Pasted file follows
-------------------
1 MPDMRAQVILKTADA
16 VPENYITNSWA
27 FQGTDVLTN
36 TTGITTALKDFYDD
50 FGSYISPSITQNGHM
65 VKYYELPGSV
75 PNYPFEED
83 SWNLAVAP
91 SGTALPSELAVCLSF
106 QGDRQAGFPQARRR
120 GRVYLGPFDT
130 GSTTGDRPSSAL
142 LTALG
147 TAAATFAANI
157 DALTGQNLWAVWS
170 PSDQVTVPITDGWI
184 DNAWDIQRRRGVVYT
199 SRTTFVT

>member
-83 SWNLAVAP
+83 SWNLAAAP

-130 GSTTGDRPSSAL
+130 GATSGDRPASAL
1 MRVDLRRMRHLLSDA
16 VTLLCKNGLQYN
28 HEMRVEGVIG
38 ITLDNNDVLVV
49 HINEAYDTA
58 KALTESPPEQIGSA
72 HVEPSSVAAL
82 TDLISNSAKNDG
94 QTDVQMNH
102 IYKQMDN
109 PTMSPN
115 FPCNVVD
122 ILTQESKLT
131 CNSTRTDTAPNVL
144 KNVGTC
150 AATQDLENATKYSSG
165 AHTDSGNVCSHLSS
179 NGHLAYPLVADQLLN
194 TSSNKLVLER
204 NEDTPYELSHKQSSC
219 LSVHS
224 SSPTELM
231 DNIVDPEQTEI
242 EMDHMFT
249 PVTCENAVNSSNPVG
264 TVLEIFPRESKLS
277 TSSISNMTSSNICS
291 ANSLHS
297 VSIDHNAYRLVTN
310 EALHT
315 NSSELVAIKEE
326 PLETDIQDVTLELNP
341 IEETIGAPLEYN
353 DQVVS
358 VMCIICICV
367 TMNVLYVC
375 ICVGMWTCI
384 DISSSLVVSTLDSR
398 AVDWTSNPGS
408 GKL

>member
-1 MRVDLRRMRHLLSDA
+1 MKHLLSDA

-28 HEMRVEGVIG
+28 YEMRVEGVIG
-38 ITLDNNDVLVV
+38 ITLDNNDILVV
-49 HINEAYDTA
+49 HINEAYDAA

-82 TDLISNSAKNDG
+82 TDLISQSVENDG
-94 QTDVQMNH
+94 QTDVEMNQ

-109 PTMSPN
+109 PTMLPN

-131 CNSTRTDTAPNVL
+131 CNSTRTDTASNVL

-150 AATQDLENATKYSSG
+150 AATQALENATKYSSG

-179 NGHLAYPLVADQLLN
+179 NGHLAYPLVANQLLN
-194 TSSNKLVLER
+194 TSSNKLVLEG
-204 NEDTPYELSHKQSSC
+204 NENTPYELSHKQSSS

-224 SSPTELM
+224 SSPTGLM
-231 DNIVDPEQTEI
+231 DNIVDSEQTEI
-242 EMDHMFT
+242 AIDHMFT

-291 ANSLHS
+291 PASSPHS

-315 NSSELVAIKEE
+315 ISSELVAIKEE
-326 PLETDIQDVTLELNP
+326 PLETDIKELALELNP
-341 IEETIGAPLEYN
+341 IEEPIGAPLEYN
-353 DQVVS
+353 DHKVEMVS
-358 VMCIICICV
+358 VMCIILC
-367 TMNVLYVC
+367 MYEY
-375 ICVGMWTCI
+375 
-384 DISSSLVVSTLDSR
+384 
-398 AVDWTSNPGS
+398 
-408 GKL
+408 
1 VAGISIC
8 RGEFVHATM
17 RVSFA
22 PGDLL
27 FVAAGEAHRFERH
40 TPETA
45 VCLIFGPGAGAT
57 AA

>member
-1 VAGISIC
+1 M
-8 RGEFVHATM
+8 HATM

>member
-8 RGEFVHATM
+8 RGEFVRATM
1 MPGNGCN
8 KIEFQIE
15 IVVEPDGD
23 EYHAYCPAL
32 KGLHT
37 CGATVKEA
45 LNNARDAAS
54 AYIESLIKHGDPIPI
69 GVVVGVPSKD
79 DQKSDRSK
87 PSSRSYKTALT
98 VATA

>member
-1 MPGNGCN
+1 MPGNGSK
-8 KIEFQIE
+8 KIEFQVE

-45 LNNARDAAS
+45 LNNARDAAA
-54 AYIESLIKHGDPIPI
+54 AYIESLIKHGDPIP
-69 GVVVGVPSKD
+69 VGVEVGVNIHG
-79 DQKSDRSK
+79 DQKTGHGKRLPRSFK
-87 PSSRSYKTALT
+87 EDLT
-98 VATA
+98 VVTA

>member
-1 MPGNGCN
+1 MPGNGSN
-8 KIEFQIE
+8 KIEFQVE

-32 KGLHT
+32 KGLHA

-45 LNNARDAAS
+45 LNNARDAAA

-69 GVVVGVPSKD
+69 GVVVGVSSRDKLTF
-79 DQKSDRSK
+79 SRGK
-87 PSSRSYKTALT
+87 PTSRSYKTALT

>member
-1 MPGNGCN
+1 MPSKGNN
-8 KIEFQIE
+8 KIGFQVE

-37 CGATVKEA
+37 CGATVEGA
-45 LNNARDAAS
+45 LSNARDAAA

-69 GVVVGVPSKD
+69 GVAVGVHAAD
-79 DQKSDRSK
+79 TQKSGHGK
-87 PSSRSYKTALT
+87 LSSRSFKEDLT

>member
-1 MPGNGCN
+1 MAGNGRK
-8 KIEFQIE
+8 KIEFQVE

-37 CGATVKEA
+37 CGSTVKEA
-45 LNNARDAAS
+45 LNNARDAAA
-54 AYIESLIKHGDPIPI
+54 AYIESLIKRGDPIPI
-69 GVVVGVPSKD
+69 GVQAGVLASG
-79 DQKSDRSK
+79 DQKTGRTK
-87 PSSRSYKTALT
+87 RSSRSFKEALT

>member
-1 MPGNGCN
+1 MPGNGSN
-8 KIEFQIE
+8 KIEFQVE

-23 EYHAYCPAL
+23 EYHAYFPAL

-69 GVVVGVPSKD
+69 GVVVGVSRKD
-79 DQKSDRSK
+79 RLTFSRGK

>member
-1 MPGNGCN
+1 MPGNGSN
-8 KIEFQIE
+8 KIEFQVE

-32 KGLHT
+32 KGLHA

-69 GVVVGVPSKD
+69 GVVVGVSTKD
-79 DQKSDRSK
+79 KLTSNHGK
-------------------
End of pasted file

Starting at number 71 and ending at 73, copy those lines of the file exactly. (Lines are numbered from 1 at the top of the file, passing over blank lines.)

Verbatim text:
-49 HINEAYDTA
+49 HINEAYDAA

-82 TDLISNSAKNDG